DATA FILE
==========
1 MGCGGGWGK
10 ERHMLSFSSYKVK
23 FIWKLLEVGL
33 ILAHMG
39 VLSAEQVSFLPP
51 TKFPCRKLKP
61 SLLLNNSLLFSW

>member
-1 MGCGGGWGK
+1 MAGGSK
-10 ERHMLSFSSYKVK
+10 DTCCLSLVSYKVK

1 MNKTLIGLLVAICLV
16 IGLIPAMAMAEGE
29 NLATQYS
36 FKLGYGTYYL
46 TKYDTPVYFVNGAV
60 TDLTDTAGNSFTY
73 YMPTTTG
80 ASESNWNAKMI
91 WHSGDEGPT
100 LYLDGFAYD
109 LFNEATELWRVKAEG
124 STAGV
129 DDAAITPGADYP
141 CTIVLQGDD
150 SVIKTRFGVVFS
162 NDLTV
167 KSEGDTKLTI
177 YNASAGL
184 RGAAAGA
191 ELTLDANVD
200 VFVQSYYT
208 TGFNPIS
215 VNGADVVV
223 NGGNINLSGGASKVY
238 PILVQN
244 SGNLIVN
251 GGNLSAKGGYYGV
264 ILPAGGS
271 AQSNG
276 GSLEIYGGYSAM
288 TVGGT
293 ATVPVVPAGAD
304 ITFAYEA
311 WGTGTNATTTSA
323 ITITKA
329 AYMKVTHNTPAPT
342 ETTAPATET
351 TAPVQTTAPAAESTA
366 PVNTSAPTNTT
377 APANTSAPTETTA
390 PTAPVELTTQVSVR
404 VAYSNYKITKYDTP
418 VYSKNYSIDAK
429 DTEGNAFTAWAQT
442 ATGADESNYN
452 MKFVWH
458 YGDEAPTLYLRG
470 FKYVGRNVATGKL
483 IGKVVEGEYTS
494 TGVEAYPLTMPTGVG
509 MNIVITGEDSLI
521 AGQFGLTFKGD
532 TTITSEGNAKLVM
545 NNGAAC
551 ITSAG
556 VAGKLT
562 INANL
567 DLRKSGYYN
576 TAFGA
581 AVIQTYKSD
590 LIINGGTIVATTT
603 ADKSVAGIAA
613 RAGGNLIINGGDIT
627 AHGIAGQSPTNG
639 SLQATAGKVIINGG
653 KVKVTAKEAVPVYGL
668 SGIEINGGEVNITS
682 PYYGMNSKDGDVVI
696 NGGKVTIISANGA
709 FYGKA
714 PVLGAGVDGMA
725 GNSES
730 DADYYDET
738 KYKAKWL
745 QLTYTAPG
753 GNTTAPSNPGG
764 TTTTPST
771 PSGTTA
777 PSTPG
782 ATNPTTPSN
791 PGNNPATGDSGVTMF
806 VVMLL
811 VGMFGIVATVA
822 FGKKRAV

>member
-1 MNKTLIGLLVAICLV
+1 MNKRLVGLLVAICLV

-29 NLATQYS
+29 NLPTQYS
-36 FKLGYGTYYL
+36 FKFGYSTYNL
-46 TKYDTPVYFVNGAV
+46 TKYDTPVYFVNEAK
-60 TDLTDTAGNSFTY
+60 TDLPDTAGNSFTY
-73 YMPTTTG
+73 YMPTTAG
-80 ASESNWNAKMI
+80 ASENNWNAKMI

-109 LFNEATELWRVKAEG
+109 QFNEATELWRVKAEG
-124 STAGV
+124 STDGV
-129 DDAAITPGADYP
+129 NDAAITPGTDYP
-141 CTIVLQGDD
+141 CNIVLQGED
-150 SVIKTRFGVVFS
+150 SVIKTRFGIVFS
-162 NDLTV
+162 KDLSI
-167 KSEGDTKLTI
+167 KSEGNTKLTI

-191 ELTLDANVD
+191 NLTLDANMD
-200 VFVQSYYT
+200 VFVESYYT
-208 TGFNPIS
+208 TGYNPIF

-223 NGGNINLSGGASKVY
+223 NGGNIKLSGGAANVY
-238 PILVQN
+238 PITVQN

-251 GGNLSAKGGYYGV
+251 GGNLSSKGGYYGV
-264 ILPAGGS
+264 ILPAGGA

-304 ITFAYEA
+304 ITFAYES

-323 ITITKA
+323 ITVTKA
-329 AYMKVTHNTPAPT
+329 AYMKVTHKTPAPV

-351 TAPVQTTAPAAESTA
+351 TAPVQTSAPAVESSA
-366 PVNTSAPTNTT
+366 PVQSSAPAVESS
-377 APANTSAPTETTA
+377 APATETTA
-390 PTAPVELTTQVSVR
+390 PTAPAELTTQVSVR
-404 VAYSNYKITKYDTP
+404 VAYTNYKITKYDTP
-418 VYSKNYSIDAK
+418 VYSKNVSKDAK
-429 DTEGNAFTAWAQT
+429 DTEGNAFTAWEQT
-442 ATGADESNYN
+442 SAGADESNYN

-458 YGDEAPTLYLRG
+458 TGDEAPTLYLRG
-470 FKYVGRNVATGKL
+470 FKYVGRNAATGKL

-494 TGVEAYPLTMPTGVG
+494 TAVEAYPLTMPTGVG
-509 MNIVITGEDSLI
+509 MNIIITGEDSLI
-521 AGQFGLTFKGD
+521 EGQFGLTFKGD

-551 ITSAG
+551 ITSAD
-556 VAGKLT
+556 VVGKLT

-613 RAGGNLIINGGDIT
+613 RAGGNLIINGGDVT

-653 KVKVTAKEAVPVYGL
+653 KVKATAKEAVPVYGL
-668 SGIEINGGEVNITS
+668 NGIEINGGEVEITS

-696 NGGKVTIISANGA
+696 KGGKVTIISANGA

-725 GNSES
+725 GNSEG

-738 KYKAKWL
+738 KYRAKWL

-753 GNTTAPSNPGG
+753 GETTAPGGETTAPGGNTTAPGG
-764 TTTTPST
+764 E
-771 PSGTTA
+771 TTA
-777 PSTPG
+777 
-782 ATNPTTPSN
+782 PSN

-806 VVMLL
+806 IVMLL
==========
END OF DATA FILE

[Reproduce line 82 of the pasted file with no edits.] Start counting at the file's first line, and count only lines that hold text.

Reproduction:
709 FYGKA